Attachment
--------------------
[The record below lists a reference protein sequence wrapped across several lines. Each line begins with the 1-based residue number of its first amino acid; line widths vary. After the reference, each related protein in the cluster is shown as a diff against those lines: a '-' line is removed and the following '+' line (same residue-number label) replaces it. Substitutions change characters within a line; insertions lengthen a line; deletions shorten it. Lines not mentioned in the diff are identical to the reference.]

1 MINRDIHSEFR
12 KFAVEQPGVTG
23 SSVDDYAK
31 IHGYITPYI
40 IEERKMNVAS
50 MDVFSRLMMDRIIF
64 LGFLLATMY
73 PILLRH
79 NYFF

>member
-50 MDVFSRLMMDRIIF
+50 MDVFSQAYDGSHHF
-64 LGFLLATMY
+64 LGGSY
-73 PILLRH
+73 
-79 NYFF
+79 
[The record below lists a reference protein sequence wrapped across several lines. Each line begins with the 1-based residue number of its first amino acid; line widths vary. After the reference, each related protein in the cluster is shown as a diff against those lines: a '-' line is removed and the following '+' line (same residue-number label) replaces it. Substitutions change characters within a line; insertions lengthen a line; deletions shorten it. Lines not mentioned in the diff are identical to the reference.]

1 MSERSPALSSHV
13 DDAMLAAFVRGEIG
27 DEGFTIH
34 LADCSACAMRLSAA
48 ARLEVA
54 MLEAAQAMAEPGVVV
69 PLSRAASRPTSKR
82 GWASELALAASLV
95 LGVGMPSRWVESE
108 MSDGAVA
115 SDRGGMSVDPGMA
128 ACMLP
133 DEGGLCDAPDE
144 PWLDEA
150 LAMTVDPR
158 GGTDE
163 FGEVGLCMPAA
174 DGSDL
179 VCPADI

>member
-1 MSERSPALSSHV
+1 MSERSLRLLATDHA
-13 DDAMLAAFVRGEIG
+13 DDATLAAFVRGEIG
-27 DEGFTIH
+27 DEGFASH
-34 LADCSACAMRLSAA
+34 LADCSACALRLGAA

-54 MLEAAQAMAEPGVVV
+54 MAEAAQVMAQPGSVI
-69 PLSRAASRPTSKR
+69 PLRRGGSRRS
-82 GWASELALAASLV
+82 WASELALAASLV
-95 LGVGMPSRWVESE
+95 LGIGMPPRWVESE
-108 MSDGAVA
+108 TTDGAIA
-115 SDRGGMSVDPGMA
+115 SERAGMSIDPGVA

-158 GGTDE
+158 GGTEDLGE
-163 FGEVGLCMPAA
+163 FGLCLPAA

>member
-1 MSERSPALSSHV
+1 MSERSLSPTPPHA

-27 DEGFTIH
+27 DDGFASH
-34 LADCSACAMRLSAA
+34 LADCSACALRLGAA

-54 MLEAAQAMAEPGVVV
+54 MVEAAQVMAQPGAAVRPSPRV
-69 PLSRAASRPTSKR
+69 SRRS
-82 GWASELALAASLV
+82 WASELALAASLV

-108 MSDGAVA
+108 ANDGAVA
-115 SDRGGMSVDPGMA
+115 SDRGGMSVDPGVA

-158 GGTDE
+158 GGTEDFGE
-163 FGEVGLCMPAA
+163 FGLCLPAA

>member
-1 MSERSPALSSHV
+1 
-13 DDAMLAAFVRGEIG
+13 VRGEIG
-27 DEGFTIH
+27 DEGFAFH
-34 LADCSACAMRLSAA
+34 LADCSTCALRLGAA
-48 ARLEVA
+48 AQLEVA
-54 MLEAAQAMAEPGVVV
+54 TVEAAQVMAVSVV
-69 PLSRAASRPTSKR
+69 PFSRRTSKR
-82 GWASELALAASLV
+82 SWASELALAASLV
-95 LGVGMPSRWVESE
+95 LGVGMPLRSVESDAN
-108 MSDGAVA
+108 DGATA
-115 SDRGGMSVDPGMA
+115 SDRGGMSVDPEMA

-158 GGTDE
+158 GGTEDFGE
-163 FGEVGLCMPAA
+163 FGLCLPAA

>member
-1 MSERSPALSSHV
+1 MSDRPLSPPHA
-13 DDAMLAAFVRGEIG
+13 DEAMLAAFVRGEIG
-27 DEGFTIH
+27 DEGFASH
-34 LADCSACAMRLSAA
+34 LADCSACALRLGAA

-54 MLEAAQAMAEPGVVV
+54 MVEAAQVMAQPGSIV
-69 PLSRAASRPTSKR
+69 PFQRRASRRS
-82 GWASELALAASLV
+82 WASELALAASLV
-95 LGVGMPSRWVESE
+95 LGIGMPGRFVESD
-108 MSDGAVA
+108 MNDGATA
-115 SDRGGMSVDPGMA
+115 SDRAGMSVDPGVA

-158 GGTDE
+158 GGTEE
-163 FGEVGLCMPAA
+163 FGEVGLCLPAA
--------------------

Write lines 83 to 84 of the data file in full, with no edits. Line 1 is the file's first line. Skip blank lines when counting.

+158 GGTEDFGE
-163 FGEVGLCMPAA